Items tagged with Firefox

You've got to love hacker conferences. Software vulnerabilities are never going away, that much is obvious, but it's with competitions at hacker conferences where we can really see just how vulnerable the software we use every single day is. Putting this into perspective, prior to the Pwn2Own conference in Canada, Google patched-up ten bugs in Chrome - six of which were considered severe. Despite that, Chrome was hit with a zero-day during the conference that granted code execution in the browser's sandbox renderer process. Chrome is hardly the only guilty party, however. Equally-severe... Read more...
Is the world really ready for another mobile OS? Palm tried with webOS and eventually caved, and items like Bada and MeeGo haven't had much success, either. But Firefox OS, which saw its big start at Mobile World Congress, seems to have incredible ambitions. Sony and Telefónica announced that they were evaluating the Firefox operating system for mobile phones, and now they're putting their money where their mouths are. Already, Sony is releasing an experimental version of the Firefox OS software for Xperia E, giving curious developers the ability to test out the new OS on some pretty choice... Read more...
Privacy advocates owe a debt of gratitude to Jonathan Mayer, a grad student at Standford who developed a patch for Firefox that, by default, blocks third-party cookies from installing on their browser, thereby protecting users from being tracked by advertisers. Mozilla plans to bake the patch into Firefox 22, which scheduled for release in late June (the current version is Firefox 19). To get the most out of the patch, and Firefox 22, users are encouraged to clear out all existing cookies when upgrading. The patch doesn't make any special provisions for pre-existing cookies, though it will block... Read more...
The verdict might still be out on whether or not the masses dig the Modern UI of Windows 8, but that hasn't stopped some developers from putting major weight behind their efforts to support it. Take Mozilla, for example, which has no intention of not given its users the option. If there's one thing that sucks, it's not having your favorite browser accessible on your platform of choice. Firefox is available pretty-well everywhere else - heck, it's even getting its own phone - so why not add Windows 8 to the collection? The best part of this news is that it's not just something that'll come... Read more...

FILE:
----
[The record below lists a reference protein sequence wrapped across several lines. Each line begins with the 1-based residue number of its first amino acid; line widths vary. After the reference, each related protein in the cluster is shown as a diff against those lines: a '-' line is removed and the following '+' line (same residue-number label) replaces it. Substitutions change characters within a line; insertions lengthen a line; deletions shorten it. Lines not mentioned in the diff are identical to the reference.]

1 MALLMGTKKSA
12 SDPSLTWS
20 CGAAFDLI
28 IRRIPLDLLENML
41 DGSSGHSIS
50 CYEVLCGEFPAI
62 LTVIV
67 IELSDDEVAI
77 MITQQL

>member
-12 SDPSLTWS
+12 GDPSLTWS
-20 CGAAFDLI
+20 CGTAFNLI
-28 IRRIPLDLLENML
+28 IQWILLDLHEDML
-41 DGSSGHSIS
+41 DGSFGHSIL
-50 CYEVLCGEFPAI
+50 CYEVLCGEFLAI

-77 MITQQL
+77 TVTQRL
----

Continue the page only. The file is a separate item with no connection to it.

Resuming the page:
In the earlier days of the Web, our browsers were simple. If one crashed, it was likely due more to poor programming than whatever content you were viewing. The opposite can be said today, where many websites have the potential to crash any number of plugins you've got equipped - especially true for the weightiest ones, such as Flash, Silverlight and Java. Browser instability caused by such plugins has become a major focus of Mozilla that the company has decided to take the risky move of making users click to activate one whenever one is needed in its Firefox browser. Picture, for example,... Read more...
Mozilla's upcoming phone OS, Firefox OS, has seemingly matured a lot these past six months, and with today's announcement of developer phones soon to be available, its final release can't be too far off. Developed by Geeksphone, the "Keon" and "Peak" models are designed to allow developers to dive head-first into getting their apps ready for the platform - with Mozilla itself focusing heavily on HTML-based ones. The Keon model features a Snapdragon S1 SoC at 1GHz, a 3.5-inch HVGA display, 3 megapixel camera (back), a 4GB ROM and 512MB of RAM, microSD, light and proximity sensor, a g-sensor and... Read more...
Right on the heels of the Firefox 18 update, which patched a disconcerting 21 security flaws, a new Firefox update has been released. The new patch focuses on resolving glitches and makes Firefox 18 stable. Version 18.0.1 should update automatically, but if it doesn’t, snag it here.   Some known issues remain after the 18.0.1 patch, but version 19 will clear up several of them. The most important fix applies to a HTTP Proxy Transactions problem, which could hinder or stop browsing in a worst-case scenario. Two other big fixes are only for Firefox on Apple systems. The Unity... Read more...